The Writer’s Work

I recently subscribed to AutoCrit, a style and editing tool for writers, and wow, the analysis it provides is amazing. I uploaded my first chapter, and was thrilled with my result on the summary level but agog when the detail listed more than 500 instances of weak writing, like passive voice and repetitive words. Thankfully, it highlights them in a text editor, so revision is easy.

Nanowrimo is only two weeks away, so I hope to finish Chapter 1 this week and Chapter 2, next. Talk about ruthless editing. *sigh*

It’s hard not to appear lazy if you’re a writer. Most writing requires research, and good writing requires a lot of reading (beyond one’s own genre), so there are stretches of time where you produce nothing at all. You’re simply putting fuel in the tank.

When I’m focused on writing, little else gets done.  The house is messy, dishes pile up, I forget to thaw something out for dinner, and I’m plugging away on my laptop in the midst of the chaos when my husband returns from work. I’m sure the thought crosses his mind…”what has she been DOING all day?”

Um….editing…still. Slash and burn. I wrote 2,000 words this morning and cut 15,000 this afternoon!

That there’s no guarantee of a paycheck is something I struggle with at times, because as much as I want to finish this book for myself, I’d like to earn something for the effort. Writing a book isn’t easy, even though I’m sure it appears that way.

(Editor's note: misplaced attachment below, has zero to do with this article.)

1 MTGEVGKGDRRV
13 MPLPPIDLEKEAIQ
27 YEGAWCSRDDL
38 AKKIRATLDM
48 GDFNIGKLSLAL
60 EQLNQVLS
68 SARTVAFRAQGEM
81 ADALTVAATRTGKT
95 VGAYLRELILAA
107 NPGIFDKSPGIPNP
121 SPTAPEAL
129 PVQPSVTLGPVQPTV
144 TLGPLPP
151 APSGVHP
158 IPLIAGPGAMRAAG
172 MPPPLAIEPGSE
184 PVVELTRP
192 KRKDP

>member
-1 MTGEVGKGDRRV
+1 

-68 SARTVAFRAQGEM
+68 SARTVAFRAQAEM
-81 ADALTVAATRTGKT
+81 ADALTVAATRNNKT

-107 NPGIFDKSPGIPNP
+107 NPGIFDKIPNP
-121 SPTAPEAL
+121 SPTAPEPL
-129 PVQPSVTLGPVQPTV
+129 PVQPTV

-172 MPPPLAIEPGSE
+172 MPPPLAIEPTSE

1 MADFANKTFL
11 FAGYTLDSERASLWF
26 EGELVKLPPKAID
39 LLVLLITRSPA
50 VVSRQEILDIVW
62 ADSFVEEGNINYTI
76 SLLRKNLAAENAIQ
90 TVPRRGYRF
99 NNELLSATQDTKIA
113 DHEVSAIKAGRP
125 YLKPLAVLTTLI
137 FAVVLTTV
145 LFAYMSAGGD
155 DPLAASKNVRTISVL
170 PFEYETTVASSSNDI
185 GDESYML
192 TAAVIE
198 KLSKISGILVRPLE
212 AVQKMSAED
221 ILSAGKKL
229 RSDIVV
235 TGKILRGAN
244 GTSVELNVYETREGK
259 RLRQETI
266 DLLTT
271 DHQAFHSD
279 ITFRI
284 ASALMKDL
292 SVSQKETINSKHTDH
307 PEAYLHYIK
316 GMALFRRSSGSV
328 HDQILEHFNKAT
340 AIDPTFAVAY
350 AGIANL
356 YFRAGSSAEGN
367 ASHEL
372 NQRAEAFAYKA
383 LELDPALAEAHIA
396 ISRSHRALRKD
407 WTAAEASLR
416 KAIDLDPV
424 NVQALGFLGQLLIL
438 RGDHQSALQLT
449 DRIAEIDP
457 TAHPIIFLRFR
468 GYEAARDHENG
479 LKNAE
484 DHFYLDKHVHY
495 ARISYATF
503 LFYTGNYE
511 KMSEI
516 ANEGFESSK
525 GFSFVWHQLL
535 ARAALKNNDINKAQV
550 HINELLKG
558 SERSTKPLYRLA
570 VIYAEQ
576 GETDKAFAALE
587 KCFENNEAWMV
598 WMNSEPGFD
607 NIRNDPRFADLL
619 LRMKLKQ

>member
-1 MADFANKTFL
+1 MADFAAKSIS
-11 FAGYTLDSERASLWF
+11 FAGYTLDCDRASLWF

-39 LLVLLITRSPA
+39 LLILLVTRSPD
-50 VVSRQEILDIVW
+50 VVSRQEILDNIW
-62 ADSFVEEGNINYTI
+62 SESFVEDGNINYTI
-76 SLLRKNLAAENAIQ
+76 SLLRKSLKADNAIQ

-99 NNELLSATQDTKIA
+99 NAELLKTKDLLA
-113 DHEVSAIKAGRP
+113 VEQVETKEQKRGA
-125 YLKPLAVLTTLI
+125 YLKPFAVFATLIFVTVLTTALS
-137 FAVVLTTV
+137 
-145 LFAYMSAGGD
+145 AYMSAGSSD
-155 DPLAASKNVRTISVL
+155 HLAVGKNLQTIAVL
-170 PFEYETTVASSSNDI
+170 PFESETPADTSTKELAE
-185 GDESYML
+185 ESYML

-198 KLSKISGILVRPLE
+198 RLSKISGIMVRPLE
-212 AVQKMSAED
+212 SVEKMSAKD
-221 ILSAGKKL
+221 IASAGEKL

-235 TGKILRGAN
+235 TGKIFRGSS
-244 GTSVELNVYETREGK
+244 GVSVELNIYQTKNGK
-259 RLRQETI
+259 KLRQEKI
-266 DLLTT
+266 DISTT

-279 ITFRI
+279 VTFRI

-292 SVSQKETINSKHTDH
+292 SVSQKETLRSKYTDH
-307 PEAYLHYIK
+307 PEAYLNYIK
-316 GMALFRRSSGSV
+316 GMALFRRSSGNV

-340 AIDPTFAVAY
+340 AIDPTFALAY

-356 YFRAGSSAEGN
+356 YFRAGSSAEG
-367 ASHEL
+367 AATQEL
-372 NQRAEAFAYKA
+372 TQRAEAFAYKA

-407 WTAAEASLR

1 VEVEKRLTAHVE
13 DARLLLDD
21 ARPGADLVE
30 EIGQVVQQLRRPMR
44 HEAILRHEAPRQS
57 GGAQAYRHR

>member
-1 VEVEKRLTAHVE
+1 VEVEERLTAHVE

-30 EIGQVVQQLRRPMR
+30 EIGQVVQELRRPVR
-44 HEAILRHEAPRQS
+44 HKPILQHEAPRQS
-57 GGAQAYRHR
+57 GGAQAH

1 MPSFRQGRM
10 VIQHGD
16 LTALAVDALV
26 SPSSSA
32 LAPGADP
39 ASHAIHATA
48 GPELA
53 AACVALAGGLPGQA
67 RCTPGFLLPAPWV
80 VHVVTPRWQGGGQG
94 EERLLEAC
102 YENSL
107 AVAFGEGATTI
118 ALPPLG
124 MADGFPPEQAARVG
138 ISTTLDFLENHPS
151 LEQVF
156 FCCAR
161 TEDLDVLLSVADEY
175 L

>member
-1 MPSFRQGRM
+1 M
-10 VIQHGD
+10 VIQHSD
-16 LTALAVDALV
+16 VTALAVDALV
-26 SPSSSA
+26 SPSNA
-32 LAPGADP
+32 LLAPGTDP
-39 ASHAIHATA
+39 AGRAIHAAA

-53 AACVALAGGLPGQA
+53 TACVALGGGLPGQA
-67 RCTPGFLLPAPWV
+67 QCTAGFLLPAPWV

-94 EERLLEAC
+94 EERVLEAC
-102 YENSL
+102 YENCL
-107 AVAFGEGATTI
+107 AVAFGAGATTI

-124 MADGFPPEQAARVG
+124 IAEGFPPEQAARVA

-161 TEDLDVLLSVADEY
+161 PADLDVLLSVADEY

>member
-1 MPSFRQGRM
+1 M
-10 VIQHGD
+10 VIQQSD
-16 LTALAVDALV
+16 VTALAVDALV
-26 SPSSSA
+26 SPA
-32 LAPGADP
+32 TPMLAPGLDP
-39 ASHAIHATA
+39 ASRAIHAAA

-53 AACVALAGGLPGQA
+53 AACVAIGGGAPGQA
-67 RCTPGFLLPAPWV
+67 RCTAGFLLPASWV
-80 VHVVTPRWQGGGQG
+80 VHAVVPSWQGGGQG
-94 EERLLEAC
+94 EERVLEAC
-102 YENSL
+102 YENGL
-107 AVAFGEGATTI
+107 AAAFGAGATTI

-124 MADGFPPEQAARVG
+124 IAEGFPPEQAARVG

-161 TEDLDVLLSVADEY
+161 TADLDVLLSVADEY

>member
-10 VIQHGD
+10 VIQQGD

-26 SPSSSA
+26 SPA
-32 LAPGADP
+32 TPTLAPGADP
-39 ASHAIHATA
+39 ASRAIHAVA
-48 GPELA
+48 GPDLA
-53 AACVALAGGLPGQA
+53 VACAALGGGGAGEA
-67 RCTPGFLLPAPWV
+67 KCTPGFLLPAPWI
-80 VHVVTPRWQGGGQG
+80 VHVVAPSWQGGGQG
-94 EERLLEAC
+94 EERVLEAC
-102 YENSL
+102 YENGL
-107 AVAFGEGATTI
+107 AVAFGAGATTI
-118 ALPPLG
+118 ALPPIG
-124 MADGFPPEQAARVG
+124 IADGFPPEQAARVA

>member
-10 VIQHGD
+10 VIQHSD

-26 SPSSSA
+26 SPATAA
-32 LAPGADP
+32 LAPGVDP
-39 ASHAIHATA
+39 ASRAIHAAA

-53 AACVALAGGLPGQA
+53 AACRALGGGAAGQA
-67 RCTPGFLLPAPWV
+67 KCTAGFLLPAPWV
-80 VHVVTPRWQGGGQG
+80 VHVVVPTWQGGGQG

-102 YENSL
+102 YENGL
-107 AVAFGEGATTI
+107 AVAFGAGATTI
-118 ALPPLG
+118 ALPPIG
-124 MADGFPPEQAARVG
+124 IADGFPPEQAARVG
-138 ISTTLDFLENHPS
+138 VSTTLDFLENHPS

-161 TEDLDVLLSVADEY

In two weeks I start a writing class which runs through the end of the year, and I’ll be elbow-deep in my manuscript as part of it. I have several sections that need fleshing out, and the class is designed to push novelists through those tough areas, so I’m excited to see how much progress I’ll make, and how the improvements will be reflected in my contest submission.

Since I’m in the middle of my novel, I haven’t thought too much about what’s next.

I don’t see myself as a prolific writer. I don’t have ideas waiting in the wings, but think I should have a new project in mind, or at least in the early stages of an outline when I’m done with this one.  Finishing the book should propel me forward.

I’ve toyed briefly with the idea of doing a nonfiction book about polyfidelity, but I’m not sure I could produce enough content. Maybe next year… I have enough on my plate right now.

Yes, I know the plate looks bare to everyone else, but my hands are full.

 

 

2 thoughts on “The Writer’s Work

    1. The HauteWife says:

      I use Grammarly too. Autocrit provides a different kind of analysis. My one issue with it is that some of the words it’s programmed to filter for (like generic modifiers) get counted even when they aren’t used in the context it thinks they are. For example, even in dialogue, it pulls “good” from a word like “goodnight” and counts it as an opportunity to improve. So there’s just a bit of Common Sense that the program lacks. Overall, though, it’s quite useful.

      Like

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